- Practice the triplets as triplets- that is, play the two note tremolo NOT like DA-di DA-di DA-di etc,. but DA-di-da DI-da-di DA-di-da DI-da-di. etc,. giving a little emphasis to the beginning of each triplet chunk. It helps also to think in quarter notes (DA-DI-DA-DI) not concerning oneself too much with sounding, or even thinking about, the non-accented notes.

Note that at tempo (probably around 100-110 bpm), you will naturally even this out a bit, and that's fine. However, if you slow practicethe triplets cleanly delineated like this, the four beat pulse of the piece should be maintained at higher tempo.

- The forte comes from the melody and the first note of each triplet. The remaining notes merely add "texture", and, as long as they're there, they can be played lightly without affecting the overall sense of loudness.

- "Chunk" when practicing. Start by practicing the hand position shifts without playing the tremolos as tremolos.

- Technically, a tremolo should be played with a slight axial roll of the forearm sort of like turning a doorknob. This reduces the amount of stress on the fingers.

- The key to the six note R.H. melody is in getting an effective phrasing down. I spent a while practicing this without the L.H. trying to get a very musical lilt to the passage- playing it less squarely and more "like Chopin" to contrast it with the almost-stacatto arpeggiated chord that comes one measure before. What a lyrical passage is is rather subjective. Experiment and find a phrasing that sounds lyrical to you. (Mine is a sort of breathy da-Dah-DAAH-di-da-da da, with the final note being quite delicate. )

If my experience is any guide (and, who knows if it is?), this should help bring things under your fingers fairly quickly.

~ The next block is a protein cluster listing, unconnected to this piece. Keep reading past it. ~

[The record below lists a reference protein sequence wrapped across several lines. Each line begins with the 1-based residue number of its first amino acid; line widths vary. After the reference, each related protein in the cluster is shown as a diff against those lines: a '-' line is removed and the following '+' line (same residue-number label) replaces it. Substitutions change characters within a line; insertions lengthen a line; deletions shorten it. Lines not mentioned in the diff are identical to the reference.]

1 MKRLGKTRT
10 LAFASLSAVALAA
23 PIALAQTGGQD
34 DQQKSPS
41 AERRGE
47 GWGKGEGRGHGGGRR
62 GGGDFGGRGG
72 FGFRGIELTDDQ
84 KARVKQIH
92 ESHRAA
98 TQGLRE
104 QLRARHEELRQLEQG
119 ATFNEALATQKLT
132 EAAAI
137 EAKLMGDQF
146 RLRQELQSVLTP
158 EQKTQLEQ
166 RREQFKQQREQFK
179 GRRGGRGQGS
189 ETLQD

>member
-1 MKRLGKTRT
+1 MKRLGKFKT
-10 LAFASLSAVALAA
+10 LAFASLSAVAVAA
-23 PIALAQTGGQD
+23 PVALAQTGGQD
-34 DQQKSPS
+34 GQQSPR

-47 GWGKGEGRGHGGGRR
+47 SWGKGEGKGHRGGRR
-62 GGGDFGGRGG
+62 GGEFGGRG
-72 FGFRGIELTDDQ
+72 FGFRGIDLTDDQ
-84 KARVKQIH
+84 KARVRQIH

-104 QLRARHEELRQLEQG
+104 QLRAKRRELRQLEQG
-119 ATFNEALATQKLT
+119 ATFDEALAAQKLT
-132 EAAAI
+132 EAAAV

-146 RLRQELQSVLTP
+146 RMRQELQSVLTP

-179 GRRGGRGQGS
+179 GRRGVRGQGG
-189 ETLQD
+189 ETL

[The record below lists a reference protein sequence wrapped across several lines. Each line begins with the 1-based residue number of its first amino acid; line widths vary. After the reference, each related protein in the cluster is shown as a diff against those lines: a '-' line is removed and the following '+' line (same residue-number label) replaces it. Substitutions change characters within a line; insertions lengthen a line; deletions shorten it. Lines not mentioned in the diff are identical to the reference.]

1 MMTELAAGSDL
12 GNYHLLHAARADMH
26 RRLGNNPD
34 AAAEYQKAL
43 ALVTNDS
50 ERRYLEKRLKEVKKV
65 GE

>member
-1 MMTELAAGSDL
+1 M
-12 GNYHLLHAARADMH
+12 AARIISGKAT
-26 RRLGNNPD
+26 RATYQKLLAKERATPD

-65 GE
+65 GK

Last edited by Brad Hoehne; 12/30/11 11:33 AM.

1999 Petrof 125-111 (upright)
Casio Privia PX-330

Currently working on:
Chopin Etude op 25 #2 and op 10 #5
Schubert Op 90 #2, #3
Playing by ear and "filling out" pop tunes
Re: Tempest Sonata [Re: Jolteon] #1815238
12/30/11 02:13 PM
12/30/11 02:13 PM
Joined: Dec 2009
Posts: 6,651
Here, as opposed to there
stores Offline
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Originally Posted by Jolteon
Originally Posted by stores
Originally Posted by Jolteon
The piano he most likely would've been playing when he composed this, would have had a damper 'pedal' which was operated by the knee, and I'd guess it was not really very practical and probably quite cumbersome to use.



Actually, no, the piano Beethoven owned at the time wasn't one with a "knee-damper". They aren't at all cumbersome to use...really quite easy once one becomes familiar with it (as with anything).


I've never used or even seen one of these pianos, so I'm only guessing. But there must be a reason why natural selection opted for a foot-pedal rather than a knee-pedal. smile


Foot pedals are simply that much easier to use, but the knee-damper isn't difficult to get used to. I studied pianoforte for most of my university days and on more than one fitted with a knee-damper.



"And if we look at the works of J.S. Bach — a benevolent god to which all musicians should offer a prayer to defend themselves against mediocrity... -Debussy

"It's ok if you disagree with me. I can't force you to be right."

♪ ≠ $

Re: Tempest Sonata [Re: Brad Hoehne] #1822210
01/10/12 02:11 PM
01/10/12 02:11 PM
Joined: Jun 2007
Posts: 1,001
Eryri/Manchester
hopinmad Offline OP
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Originally Posted by Brad Hoehne
Hopinmad,

I've been working on the Tempest since the beginning of November.

When I play those measures (starting at measure 21), I switch hands often. However, I find it a lot easier than the alternative you're suggesting (which I tried at the outset). The motion of switching feels fluid and natural without too much practice.

I play the triplets in the right hand for measures 21, 26 and 30, for instance, and then immediately switch to the left hand on the first beat of measures 22, 27 and 31. That way I can easily hold the low D in measure 22 (or the low E in measure 26 or the low F in 31) through its full three measure length without pedaling at all.

While playing the apeggiated D chord in the left hand in measure 21, think of your 5th finger landing on the low D (and the fourth finger on the F) at the outset of measure 22. If you practice this alone a few times (without playing the Right hand tremolo), the hand switch is becomes quite simple. The right hand simply moves out of the way, and then has three whole beats to get in place to play the A on the fourth beat of measure 22. There's no crossing over involved at this point.